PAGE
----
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Biden aims to redefine word ‘bipartisan’ as Dems work to push spending bill without any GOP votes

President Biden vowed to bridge the partisan political divide but, struggling to garner Republicansupport for major bills, his administration appears to be changing the narrative by redefinining what "bipartisan" means.

First, Biden's $1.9 trillion coronavirus relief package passed without a single GOP vote, and now his massive infrastructure package is facing strong Republican opposition in Washington. Biden insists he does enjoy support from both parties, however, pointing to Republican voters and officials outside the Beltway.

"If you looked up ‘bipartisan’ in the dictionary, I think it would say support from Republicans and Democrats," senior Biden adviser Anita Dunn told the Washington Post. "It doesn’t say the Republicans have to be in Congress."

Biden senior adviser Mike Donilon pointed to the president's new definition of "bipartisan" as "an agenda that unifies the country and appeals across the political spectrum."

"I think it’s a pretty good definition to say you’re pursuing an agenda that will unite the country, that will bring Democrats and Republicans together across the country," Donilon told the Post. "Presumably, if you have an agenda that is broadly popular with Democrats and Republicans across the country, then you should have elected representatives reflecting that."

Former Obama chief of staff Rahm Emanuel remarked on the shift, telling the newspaper, "What’s become crystal clear is that Biden has redefined bipartisan." The former Chicago mayor explained that, "it isn’t how many Republicans I’ve got," but "about how many Republican voters or mayors and governors can I get to support my stuff."

"And Washington is slow to catch up to the Biden definition," he added.

Biden acknowledged the shift toward the public and away from Republican officials when discussing his American Jobs Plan in Pittsburgh at the end of March.

"When I wrote it, everybody said I had no bipartisan support. We’re overwhelming bipartisan support with Republican – registered Republican voters," Biden said. "And ask around. If you live in a town with a Republican mayor, a Republican county executive, or a Republican governor, ask them how many would rather get rid of the plan. Ask them if it helped them at all."

The president then added: "I hope Republicans in Congress will join this effort."

The changing definition of "bipartisan" comes at a time when Democrats have been justifying the substance of the infrastructure bill by redefining the meaning of "infrastructure."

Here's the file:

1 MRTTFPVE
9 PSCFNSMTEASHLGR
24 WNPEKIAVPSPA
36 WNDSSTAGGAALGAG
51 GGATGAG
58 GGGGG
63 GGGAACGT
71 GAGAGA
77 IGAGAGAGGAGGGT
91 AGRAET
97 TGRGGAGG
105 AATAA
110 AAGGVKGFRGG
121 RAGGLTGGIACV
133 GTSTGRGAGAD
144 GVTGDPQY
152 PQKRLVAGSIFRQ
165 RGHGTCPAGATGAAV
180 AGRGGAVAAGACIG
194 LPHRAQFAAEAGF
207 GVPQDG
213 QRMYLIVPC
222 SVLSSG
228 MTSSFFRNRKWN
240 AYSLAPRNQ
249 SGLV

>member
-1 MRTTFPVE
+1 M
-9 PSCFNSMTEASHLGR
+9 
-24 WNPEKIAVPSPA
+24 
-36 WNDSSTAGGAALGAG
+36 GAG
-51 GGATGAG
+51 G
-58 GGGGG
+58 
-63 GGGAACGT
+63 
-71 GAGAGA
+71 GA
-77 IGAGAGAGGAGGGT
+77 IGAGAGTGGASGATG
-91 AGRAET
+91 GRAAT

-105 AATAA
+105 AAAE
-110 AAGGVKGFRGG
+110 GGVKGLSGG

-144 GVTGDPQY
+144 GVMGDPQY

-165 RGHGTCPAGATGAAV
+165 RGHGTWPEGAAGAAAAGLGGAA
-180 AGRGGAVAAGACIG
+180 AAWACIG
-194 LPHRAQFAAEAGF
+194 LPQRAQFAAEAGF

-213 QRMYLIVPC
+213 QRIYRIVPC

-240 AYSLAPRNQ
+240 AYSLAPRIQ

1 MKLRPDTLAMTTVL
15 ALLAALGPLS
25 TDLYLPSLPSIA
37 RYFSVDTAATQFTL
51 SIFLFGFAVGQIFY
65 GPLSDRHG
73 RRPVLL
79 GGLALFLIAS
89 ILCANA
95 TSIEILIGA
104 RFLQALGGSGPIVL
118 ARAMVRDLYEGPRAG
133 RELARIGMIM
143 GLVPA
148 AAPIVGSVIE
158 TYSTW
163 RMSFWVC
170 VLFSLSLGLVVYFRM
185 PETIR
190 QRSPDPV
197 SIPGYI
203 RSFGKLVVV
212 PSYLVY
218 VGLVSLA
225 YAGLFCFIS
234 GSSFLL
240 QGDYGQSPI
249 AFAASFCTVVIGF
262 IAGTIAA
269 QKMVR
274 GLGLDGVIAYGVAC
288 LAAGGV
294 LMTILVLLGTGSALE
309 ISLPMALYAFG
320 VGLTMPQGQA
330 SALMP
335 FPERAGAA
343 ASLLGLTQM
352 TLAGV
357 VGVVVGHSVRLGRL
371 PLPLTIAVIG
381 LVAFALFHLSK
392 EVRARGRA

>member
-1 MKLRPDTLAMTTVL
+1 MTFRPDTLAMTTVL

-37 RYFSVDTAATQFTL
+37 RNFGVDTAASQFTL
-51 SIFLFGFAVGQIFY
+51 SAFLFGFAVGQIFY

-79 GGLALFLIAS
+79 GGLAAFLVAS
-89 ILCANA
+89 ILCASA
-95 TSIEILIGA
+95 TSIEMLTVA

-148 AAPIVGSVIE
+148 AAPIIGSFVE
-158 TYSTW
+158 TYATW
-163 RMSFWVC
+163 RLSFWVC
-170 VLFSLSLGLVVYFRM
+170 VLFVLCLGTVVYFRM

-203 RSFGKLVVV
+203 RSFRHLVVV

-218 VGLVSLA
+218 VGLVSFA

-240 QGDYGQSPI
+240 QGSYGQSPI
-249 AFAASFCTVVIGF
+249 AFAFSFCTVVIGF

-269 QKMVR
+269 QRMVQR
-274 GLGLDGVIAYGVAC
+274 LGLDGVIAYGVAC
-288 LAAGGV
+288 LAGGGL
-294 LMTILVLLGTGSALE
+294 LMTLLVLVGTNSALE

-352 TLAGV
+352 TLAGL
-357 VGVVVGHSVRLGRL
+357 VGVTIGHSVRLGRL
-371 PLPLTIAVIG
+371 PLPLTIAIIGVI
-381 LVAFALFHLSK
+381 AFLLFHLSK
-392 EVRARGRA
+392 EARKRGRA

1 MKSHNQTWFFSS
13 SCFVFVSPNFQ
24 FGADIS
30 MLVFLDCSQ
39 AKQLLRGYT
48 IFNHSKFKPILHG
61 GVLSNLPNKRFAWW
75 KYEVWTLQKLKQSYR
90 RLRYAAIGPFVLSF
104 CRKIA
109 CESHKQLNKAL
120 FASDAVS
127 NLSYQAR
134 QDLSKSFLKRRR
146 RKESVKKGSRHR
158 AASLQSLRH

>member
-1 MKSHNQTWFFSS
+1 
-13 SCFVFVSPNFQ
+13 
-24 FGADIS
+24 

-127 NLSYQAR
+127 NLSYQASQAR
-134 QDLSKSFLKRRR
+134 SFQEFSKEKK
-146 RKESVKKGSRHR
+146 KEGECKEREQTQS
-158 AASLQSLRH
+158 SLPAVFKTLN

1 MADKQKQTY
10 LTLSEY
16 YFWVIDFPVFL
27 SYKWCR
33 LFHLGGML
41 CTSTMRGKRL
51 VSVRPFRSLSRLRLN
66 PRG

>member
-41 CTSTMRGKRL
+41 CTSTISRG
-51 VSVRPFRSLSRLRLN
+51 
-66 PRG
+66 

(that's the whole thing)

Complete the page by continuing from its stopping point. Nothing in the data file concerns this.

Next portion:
Sen. Kirsten Gillibrand, D-N.Y., was the first to draw attention when she tweeted, "Paid leave is infrastructure. Child care is infrastructure. Caregiving is infrastructure."

This led to a chorus of criticism and mockery from lawmakers  and pundits from both sides of the political spectrum.

"Abortion is infrastructure. Gun control is infrastructure. Forced unionization is infrastructure. Whatever the Left wants is infrastructure. You know what’s not? Roads & bridges.," Sen. Ted Cruz, R-Texas, tweeted, stating that only 5% of the infrastructure bill actually dealt with roads and bridges.

Keith Olbermann, the liberal former MSNBC host, said that while he agrees the issues Gillibrand listed are important, they are decidedly not infrastructure.

"[W]hen you drain a word of it’s meaning, you damage its impact, your cause, and the value of language," Olbermann said.

Energy Secretary Jennifer Granholm continued the trend on Sunday, telling ABC's "This Week" that lawmakers need to rethink the meaning of infrastructure.

"It's not static. In 1990 we wouldn't have thought that broadband was infrastructure because it wasn't on the scene yet, but of course we have broadband in every pocket of the nation," Granholm said. She then added that "we don't want to use past definitions of 'infrastructure' when we are moving into the future."

The same day, House Speaker Nancy Pelosi, D-Calif., told CBS' "Face the Nation" that Democrats would not limit the infrastructure bill to cover roads, bridges and waterways "because infrastructure is – it's about education, about getting children healthily in school with separation, sanitation, ventilation. It's about investments in housing as well."

Transportation Secretary Pete Buttigieg told NBC's "Meet the Press" last week that the Biden administration would like to have bipartisan legislative support for the infrastructure bill, but indicated that a lack of it would not stop them.

"We can’t let politics slow this down to where it doesn’t actually happen," he said.


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